Unicast flood

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In computer networking, a unicast flood is the unintentional behavior of a switch treating a unicast packet as a broadcast packet; a packet destined for one host is flooded or transmitted out of all the ports of a switch.


The term unicast refers to the method of a router sending a message to a single destination. Conventionally, this packet messaging method is considered more secure. This diagram illustrates the standard unicast packet send from one network host to another:


When a switch receives a unicast packet with a destination address not in the switch’s forwarding table, the packet is treated like a broadcast packet and sent to all hosts on a network:



A switch that has no room left in its address cache will flood the packet out to all ports. This is a common problem on networks with many hosts. Less common is the artificial flooding of address tables—this is termed MAC flooding.

Another common cause are hosts with ARP timers longer than the address cache timeout on switches—the switch forgets which port connects to the host.[1]

Devices other than switches may create unicast floods as well. A router which has a bridge interface but does not have the destination packet's address in the bridge cache will flood the packet out to all bridge members.[2]

Misconfigured features of the networks may lead to unicast flooding as well. If there are two layer 2 paths from Host A to B and Host A uses path 1 to talk to Host B, but Host B uses path 2 to respond to Host A, then intermediate switches on path 1 will never learn the destination MAC address of Host B and intermediate switches on path 2 will never learn the destination MAC address of Host A.[3]

A final cause of unicast floods are topology changes. When a link state changes on a network port which participates in rapid spanning tree, the address cache on that switch will be flushed causing all subsequent packets to be flooded out of all ports until the addresses are learned by the switch. [4]


There are several remedies discussed in the links above. [1] [2] [3] But for many situations, a low end switch needs to be replaced with a higher end switch—one that has a larger address table and one that can block unicast floods. Blocking unicast floods on a Cisco switch is easy to do, but it is not enabled by default. After ensuring that timeouts and/or security features have been configured to maintain table entries on client access ports longer than typical host ARP cache timeouts, this command is used to quiet down the unicast floods on those ports:[5]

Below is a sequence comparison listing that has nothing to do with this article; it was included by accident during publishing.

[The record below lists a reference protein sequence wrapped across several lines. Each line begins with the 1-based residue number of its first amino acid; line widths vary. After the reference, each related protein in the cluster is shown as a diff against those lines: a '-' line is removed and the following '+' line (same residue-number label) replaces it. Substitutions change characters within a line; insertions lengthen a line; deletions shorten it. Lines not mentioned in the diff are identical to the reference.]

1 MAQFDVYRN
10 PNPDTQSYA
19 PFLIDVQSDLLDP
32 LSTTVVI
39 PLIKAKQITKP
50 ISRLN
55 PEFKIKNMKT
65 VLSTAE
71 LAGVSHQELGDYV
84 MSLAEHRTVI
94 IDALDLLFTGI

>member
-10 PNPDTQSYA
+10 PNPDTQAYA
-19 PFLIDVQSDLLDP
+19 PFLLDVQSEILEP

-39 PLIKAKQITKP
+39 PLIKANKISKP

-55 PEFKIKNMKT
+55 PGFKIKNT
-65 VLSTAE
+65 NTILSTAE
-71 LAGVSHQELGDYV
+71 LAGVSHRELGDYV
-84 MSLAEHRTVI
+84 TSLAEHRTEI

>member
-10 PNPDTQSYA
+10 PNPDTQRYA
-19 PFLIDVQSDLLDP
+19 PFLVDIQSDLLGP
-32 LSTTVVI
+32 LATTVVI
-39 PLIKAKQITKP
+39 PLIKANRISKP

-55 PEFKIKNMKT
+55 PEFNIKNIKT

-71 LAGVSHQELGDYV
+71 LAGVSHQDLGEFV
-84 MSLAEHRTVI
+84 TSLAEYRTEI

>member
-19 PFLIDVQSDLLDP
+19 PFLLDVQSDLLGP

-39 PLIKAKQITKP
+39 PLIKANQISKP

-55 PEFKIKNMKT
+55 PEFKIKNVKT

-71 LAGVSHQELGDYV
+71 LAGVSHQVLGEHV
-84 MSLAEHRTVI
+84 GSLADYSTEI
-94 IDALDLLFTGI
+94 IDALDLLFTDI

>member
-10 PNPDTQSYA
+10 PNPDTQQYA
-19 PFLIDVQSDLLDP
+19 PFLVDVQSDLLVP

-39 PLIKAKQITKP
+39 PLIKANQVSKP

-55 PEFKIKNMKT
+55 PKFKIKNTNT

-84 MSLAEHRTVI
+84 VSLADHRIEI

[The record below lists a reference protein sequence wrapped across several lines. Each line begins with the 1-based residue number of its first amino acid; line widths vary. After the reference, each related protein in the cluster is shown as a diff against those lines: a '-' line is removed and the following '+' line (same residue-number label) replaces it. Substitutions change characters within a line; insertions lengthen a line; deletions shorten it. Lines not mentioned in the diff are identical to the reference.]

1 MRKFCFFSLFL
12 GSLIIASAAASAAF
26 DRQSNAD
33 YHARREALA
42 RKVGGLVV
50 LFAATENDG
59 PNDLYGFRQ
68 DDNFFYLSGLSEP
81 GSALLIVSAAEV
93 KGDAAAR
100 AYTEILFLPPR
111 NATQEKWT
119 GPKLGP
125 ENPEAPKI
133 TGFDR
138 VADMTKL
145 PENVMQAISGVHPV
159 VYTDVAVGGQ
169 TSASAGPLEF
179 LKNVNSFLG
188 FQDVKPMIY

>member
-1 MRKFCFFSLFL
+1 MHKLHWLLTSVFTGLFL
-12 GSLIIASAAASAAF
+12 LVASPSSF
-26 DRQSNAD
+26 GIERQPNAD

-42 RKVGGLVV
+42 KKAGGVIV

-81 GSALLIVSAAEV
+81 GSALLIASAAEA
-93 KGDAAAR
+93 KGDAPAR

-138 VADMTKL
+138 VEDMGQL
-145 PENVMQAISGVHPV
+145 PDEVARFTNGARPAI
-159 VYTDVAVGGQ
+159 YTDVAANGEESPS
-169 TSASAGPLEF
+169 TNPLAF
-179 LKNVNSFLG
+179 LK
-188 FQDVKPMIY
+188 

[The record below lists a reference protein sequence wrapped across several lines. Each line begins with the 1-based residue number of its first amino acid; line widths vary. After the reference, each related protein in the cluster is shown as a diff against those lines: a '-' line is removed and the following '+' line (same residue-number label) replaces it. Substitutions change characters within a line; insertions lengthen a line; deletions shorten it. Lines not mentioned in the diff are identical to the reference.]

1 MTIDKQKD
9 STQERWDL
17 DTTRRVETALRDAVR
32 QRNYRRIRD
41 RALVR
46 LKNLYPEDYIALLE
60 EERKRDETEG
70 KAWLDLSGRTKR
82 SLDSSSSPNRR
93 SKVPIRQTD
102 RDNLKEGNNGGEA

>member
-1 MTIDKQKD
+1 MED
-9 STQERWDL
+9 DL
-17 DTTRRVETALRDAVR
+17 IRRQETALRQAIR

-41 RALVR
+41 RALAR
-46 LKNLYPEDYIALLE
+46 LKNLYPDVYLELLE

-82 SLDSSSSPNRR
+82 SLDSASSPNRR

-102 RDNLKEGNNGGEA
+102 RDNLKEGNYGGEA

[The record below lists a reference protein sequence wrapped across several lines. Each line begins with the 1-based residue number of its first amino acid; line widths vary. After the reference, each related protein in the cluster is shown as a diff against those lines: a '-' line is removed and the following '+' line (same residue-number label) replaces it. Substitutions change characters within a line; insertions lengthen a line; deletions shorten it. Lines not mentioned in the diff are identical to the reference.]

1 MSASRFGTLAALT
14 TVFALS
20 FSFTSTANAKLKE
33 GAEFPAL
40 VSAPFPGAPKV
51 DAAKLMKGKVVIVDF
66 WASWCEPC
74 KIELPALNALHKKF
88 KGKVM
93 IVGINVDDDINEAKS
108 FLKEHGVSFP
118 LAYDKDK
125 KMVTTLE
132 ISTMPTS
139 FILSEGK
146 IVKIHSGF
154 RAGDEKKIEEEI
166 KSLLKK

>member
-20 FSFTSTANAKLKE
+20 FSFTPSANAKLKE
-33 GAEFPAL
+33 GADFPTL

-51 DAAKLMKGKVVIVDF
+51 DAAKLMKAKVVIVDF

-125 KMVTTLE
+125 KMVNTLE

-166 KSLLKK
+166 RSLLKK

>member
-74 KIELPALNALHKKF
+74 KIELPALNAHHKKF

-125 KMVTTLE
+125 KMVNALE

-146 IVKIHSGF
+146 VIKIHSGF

Switch(config-if)# switchport block unicast

Other techniques involve isolating hosts at Layer 2, which blocks intra-LAN communication not destined to the router. A handy tool (available in lower end switches[6] ) is the

Switch(config-if)# switchport protected

or a more robust, cross-switch solution than 'switchport protected' is the use of Private VLANs.[7]

Effects on Networks[edit]

When a network is experiencing unicast flooding, network performance is degraded. Here is an graph of a bridge before and after adjusting the size of the bridge address cache:


80% of the packets were flooded out never to be received by the destination address, while 20% was valid traffic (image from first reference). In high volume networks, the flooded traffic may cause ports to saturate and lead to packet loss and high latency.

Another side effect of exhausted address tables is the compromise of data. The security considerations are discussed in the MAC flooding—one of several causes of unicast floods. If an end user is running a packet sniffer, the flooded packets could be captured and viewed.


  1. ^ Steven King (2009-06-17). "Unicast Flooding". Retrieved 2012-01-27. 
  2. ^ Rudy Rucker (2012-01-27). "Fix for unicast flooding". Retrieved 2012-01-27. 
  3. ^ "Elimination of Asymmetric Forwarding and Unicast Flooding". Cisco Systems Inc. Retrieved 2012-01-27. 
  4. ^ Balaji Sivasubramanian (2004-09-10). "Troubleshooting Unicast Flooding Due to Topology". Cisco Press. Retrieved 2012-01-27. 
  5. ^ Jeremy Stretch (2010-06-04). "Blocking Unknown Unicast Flooding". PacketLife.net. Retrieved 2012-01-27. 
  6. ^ Petr Lapukhov (2008-07-14). "Private VLANs Revisited". Retrieved 2012-04-07. 
  7. ^ "Configuring Private VLANs". Cisco. Retrieved 2012-04-07.